Monday, January 23, 2017

Élie Metchnikoff contributions to immunology

Élie Metchnikoff (1845-1916) was a Russian immunologists and microbiologist and a Nobel Prize winner who first developed and popularized the idea that lactic acid-producing bacteria, particularly Lactobacilli, were beneficial to health.

In the early 1900s, Metchnikoff promoted the consumption of the yoghurt bacteria Lactobacillus bulgaricus because he observed that the yoghurt consuming Bulgarians appeared to have healthier and more long-lived people that other groups he studied.

Metchnikoff developed and perpetuated the theory that not only does the intestinal microbiota control the outcome of infection by enteric pathogens, but it also regulates the natural chronic toxemia which plays a major role in aging and mortality.

In 1884, Metchnikoff announced a novel theory of the protective role of inflammation. He discovered phagocytosis and recognized the importance of this phenomenon in the defense against infections.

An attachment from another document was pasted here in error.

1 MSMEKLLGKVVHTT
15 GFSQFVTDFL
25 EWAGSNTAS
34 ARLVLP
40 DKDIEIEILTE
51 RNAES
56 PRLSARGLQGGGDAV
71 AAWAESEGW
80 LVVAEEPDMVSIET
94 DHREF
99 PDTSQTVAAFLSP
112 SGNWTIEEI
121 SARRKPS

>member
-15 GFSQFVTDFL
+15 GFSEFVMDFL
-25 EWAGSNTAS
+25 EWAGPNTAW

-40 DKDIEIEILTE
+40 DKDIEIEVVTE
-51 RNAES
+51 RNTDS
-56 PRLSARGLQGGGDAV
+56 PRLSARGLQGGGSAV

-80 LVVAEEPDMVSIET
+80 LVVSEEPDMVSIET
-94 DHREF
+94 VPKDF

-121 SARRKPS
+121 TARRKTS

The discovery of phagocytosis by Metchnikoff marks the birth of immunology. His early research was concerned with the identification of primordial embryologic structures and functions that could link them to the evolution of species; in other words, he was searching for a link between ontogeny and phylogeny.

In 1908, the Nobel Prize in Physiology and Medicine was awarded jointly to Élie Metchnikoff and Paul Ehrlich who stressed the role of humoral antibodies on immunity.
Élie Metchnikoff contributions to immunology

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